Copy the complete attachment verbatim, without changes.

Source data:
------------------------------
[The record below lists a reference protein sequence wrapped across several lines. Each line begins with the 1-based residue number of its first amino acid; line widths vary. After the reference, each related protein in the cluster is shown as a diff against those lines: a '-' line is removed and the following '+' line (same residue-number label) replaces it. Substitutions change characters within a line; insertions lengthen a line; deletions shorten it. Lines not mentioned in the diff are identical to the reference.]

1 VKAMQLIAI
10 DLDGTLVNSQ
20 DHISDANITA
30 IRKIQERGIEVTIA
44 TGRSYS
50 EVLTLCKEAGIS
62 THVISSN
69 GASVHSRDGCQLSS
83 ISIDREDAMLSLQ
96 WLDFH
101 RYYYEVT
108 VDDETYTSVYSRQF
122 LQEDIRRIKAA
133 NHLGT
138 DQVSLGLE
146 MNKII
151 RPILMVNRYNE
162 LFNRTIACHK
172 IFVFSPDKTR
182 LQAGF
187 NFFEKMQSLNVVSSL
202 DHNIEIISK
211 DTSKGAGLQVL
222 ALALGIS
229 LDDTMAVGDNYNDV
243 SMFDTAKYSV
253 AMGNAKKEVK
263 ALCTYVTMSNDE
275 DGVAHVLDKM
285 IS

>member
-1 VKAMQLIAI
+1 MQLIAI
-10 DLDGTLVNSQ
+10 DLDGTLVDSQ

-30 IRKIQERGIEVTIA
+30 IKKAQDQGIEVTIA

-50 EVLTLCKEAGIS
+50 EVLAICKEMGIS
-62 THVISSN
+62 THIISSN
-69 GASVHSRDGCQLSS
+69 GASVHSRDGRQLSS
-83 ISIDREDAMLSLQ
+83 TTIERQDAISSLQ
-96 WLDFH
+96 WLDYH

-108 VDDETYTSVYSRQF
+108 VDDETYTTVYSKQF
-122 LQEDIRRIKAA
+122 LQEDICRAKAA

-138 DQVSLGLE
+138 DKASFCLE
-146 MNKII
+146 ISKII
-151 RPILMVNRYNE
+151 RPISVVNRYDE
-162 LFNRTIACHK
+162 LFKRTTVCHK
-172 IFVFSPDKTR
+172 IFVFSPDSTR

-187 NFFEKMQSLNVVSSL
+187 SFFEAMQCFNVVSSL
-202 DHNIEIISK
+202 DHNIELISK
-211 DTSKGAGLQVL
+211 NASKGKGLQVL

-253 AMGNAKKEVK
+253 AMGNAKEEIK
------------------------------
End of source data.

[The record below lists a reference protein sequence wrapped across several lines. Each line begins with the 1-based residue number of its first amino acid; line widths vary. After the reference, each related protein in the cluster is shown as a diff against those lines: a '-' line is removed and the following '+' line (same residue-number label) replaces it. Substitutions change characters within a line; insertions lengthen a line; deletions shorten it. Lines not mentioned in the diff are identical to the reference.]

1 VKAMQLIAI
10 DLDGTLVNSQ
20 DHISDANITA
30 IRKIQERGIEVTIA
44 TGRSYS
50 EVLTLCKEAGIS
62 THVISSN
69 GASVHSRDGCQLSS
83 ISIDREDAMLSLQ
96 WLDFH
101 RYYYEVT
108 VDDETYTSVYSRQF
122 LQEDIRRIKAA
133 NHLGT
138 DQVSLGLE
146 MNKII
151 RPILMVNRYNE
162 LFNRTIACHK
172 IFVFSPDKTR
182 LQAGF
187 NFFEKMQSLNVVSSL
202 DHNIEIISK
211 DTSKGAGLQVL
222 ALALGIS
229 LDDTMAVGDNYNDV
243 SMFDTAKYSV
253 AMGNAKKEVK
263 ALCTYVTMSNDE
275 DGVAHVLDKM
285 IS

>member
-1 VKAMQLIAI
+1 MQLIAI
-10 DLDGTLVNSQ
+10 DLDGTLVDSQ

-30 IRKIQERGIEVTIA
+30 IKKAQDQGIEVTIA

-50 EVLTLCKEAGIS
+50 EVLAICKEMGIS
-62 THVISSN
+62 THIISSN
-69 GASVHSRDGCQLSS
+69 GASVHSRDGRQLSS
-83 ISIDREDAMLSLQ
+83 TTIERQDAISSLQ
-96 WLDFH
+96 WLDYH

-108 VDDETYTSVYSRQF
+108 VDDETYTTVYSKQF
-122 LQEDIRRIKAA
+122 LQEDICRAKAA

-138 DQVSLGLE
+138 DKASFCLE
-146 MNKII
+146 ISKII
-151 RPILMVNRYNE
+151 RPISVVNRYDE
-162 LFNRTIACHK
+162 LFKRTTVCHK
-172 IFVFSPDKTR
+172 IFVFSPDSTR

-187 NFFEKMQSLNVVSSL
+187 SFFEAMQCFNVVSSL
-202 DHNIEIISK
+202 DHNIELISK
-211 DTSKGAGLQVL
+211 NASKGKGLQVL

-253 AMGNAKKEVK
+253 AMGNAKEEIK